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Listen to part of lecture in an astronomy class.

Professor: Now astronomy didn't really bloom into the science it is today until the development of spectroscopy. Spectroscopy is basically the study of spectra and spectral lines of light, and specifically for us, the light from stars. lt makes it possible to analyze the light emitted from stars. When you analyze this light, you can figure out their distance from the earth, and identify what they are made of, determine their chemical composition.

Before we get into that though, it's probably a good thing to back up a bit. You all know how when you take a crystal prism and pass a beam of sunlight through it, you get a spectrum, which looks like a continuous band of rainbow colors.The light that we see with our human eyes as a band of rainbow color falls in a range of what's called visible light. And visible light spectroscopy is probably the most important kind of spectroscopy. Anyone want to take a stab at the scientific term for visible light? And I'm sure all of you know this because you all did the reading for today.

Student: Optical radiation. But l thought being exposed to radiation is dangerous.

Professor: Yes, and no. lf you are talking about radiation, like in the element Uranium, yeah, that's dangerous. But radiation as a general term actually refers to anything that spreads away from its source. So optical radiation is just visible light energy spreading out.

OK, so we've got a spectrum of a beam of sunlight and it looks like the colors bleed into each other. There are no interruptions, just a band flowing from violet to green, to yellow, to...you get the idea. Well, what happens if the sunlight's spectrum is magnified? Maybe you all didn't do the reading.Well, here's what you'd see. l want you to know this that this spectrum is interrupted by dark lines called spectral lines.

lf you really magnify the spectrum of the sunlight, you could identfy more than 100,000 of them. They may look like kind of randomly placed, but they actually form many distinct patterns. And if you were looking at the spectrum of some other star, the colors would be the same. But the spectral lines would break it up at different places, making different patterns. Each pattern stands for a distinct chemical element, and so different sets or patterns of spectral lines mean that the star has a different chemical composition.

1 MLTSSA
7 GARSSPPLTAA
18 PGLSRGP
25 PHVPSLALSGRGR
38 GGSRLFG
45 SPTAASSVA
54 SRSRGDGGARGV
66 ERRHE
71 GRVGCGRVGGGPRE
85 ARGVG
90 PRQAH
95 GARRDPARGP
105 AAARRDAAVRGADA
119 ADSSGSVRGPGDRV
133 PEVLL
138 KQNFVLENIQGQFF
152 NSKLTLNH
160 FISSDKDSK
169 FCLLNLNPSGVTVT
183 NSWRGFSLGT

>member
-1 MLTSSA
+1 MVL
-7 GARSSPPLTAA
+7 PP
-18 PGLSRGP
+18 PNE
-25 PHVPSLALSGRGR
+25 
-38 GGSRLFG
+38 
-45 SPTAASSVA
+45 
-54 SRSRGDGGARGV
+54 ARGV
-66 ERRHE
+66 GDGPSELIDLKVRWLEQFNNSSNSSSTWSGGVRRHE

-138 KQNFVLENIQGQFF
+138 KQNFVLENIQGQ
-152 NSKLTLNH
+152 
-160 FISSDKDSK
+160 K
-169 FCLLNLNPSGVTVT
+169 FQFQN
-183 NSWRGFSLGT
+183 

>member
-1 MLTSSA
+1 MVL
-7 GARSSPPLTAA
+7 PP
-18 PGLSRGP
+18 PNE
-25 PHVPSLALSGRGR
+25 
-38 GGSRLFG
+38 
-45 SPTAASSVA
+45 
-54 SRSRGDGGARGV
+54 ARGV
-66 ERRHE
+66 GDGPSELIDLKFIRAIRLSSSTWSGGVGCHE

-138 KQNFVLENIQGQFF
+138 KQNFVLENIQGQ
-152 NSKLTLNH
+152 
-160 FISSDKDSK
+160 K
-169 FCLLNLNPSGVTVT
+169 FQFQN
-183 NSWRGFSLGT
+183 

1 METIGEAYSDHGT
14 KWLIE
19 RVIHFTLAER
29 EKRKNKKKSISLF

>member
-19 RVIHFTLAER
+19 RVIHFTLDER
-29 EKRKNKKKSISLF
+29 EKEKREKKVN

Student: So how do we know which spectral patterns match up with which elements?

Professor: Well, a kind of spectroscopic library of elements was compiled using flame tests. A known element, say a piece of iron for example, is heated in a pure gas flame.The iron eventually heats to the point that it radiates light.This light is passed through a prism, which breaks it up into a spectrum. And a unique pattern, kind of like a chemical fingerprint of spectral lines for that element appears.

This process was repeated over and over again for many different elements, so we can figure out the chemical make up of another star by comparing the spectral pattern it has to the pattern of the elements in the library. Oh, an interesting story about how one of the elements was discovered through spectroscopy. There was a pretty extensive library of spectral line patterns of elements even by the 1860s.

A British astronomer was analyzing a spectrograph of sunlight, and he noticed a particular pattern of spectral lines that didn't match anything in the library. So he put two and two together, and decided there was an element in the sun that hadn 't been discovered here on the earth yet. Any guesses about what that element is? lt actually turned out to be prety common and l'm sure all of you know it. OK, let's try something else. Any of you happened to be familiar with the Greek word for "sun" by chance?

Student: Something like "Helius" or something like that. Oh it must be "Helium". So you are saying that Helium was discovered on the sun first.

Professor: Yes, and this is a good example of how important spectroscopy is in astronomy.


spectroscopy 光谱学 是对天文学有卓越的帮助的。在没有这个光谱学测定元素的方法之前,天文学未曾出现过bloom,知道spectroscopy发展了之后,才有了天文学的发展。这就像1+1>2的效应,可以理解为协同效应Synergy Effects,光学的发展促进了天文学对星球组成探索的一大跃进,就像之前通过放射性宇宙粒子的测定方法能够探知古墓穴的空间大小,为考古学提供了有效且高效的方法。



  • bloom 繁荣  
  • spectroscopy 光谱学
  • spectra 光谱(spectrum 的复数形式之一)
  • emitted 散发(光、热、声音、气等)
  • crystal 晶体
  • prism 棱镜
  • beam 光线;(粒子的)束
  • stab 刺;尝试;企图
  • Optical radiation 光辐射
  • Uranium 铀
  • spectral lines 光谱线
  • Helium 氦
  • impurities 杂质


  • determine their chemical composition 确定它们的化学成分
  • back up a bit 后退一点
  • a beam of sunlight 一束阳光
  • bleed into each other 互相渗透
  • pretty extensive library 相当广泛的lib



下一篇:托福备考第45天——TPO Extra 1 Reading ①

This article was last edited at 2021-03-10 13:15:40

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